Enabling Love or Enabling Abuse?
Is your addicted loved one pissed off at you? Then you may be doing something right.
So much of what we believe we’re doing out of love for an addict is actually enabling their problem. Do you clean up after them? Do you pay their bills or give them money? Do you work overtime to make up for their losses?
Anything a person does that makes life easier for an addict is enabling.
Another way of thinking of this is adapting. You, and others in your family, make it comfortable for the substance abuser to use. This is not to blame you; your adapting is a coping mechanism. How can you deny help to someone you love when they appear so wounded, even if that wound is self-inflicted?
When Something Is Wrong
Don’t be naïve. If you see changes in your loved one’s life, especially destructive ones, and their excuses and stories don’t seem to fit with their history, be skeptical. Truth is the first casualty.
If it’s your child: If their grades fall, they lose interest in groups or activities, or if their friends change, these could be important signs of substance abuse. When you ask then where they were, do they get defensive? How do they look? Do they have blotchy skin, bloodshot eyes, dilated pupils? Do they look tired? Do they smell different? Have their hygienic habits changed?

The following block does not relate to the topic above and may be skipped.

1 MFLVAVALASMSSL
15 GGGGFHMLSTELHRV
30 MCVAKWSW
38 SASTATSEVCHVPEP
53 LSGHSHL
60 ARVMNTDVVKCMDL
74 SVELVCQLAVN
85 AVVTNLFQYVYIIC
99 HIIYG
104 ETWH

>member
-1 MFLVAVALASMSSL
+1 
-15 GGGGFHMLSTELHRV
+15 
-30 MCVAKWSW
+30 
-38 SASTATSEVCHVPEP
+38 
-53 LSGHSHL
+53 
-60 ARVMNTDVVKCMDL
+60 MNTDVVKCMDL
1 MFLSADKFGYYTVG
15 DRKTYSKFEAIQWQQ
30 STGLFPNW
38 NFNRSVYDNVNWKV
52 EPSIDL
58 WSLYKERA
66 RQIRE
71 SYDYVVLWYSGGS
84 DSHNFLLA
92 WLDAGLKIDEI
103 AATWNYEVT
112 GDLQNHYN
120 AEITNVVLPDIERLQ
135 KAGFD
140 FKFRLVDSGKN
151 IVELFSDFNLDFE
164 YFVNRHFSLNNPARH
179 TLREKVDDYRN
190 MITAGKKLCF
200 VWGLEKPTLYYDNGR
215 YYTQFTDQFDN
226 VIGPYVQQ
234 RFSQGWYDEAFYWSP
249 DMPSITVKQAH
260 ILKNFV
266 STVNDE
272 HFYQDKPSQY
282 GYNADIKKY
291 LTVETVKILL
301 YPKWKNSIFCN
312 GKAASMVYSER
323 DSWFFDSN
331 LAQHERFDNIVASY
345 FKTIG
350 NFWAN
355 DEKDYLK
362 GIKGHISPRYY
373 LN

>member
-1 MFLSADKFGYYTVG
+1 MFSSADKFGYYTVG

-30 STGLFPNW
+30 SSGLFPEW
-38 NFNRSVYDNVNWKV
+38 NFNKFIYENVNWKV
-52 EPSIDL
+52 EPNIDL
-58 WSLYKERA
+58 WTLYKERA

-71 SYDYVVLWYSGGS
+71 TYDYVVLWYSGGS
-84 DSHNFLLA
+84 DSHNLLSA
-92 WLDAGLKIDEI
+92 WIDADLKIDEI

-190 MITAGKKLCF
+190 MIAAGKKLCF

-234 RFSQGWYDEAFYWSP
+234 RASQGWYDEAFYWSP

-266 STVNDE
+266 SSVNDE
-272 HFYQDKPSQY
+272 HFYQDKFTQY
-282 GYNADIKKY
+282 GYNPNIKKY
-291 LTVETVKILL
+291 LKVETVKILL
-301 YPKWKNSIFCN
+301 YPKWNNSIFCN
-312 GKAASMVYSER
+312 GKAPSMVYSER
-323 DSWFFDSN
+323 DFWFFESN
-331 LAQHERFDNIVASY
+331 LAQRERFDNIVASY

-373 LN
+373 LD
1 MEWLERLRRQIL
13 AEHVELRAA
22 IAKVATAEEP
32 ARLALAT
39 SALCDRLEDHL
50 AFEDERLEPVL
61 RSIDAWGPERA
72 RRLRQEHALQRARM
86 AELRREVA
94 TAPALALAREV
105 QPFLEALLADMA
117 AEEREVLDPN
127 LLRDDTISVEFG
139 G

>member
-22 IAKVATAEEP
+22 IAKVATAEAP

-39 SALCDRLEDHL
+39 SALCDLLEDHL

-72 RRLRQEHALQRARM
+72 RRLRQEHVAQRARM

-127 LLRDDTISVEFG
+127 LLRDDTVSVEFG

If it’s your partner or spouse: Adults can be harder to read. They may be more practiced in the arts of deception. Do they come home late from work or go out on weekends? Are they scant with details of their whereabouts? Are they not at the office when they say they were? Have they struggled with substance abuse in the past? Does a quick “trip to the store” turn into a four-hour disappearance? Have they gotten lazy?
Are you an Enabler? How to Know the Difference.
More than enabling, helping your loved one continue their addiction makes you a codependent in the addiction. Ask yourself these questions to understand whether you are helping or harming:
- Do often ignore what is otherwise unacceptable behavior?
- Do you feel anger or resentment for the responsibilities you take on for them?
- Are you clearly expressing yourself and your emotions?
- Do you feel that you are being heard?
- Do you find yourself lying for them?
Love as Blackmail
Loved ones, parents especially, may continue to give money to the substance abuser knowing full well that they will use the money to get high. But, they fear, if they refuse to give the addict money they will do something desperate to get it elsewhere, like rob, steal, sell drugs, etc.
This is emotional blackmail.
It is also in their words: It is you that needs to change, not them; It’s not their fault they’re a substance abuser, it’s circumstances (or you!); This is not a good time for them to stop using, there’s too much going on/not enough going on/their emotional state isn’t right, and on and on.
Make no mistake: This type of behavior is abusive.
Someone You Don’t Know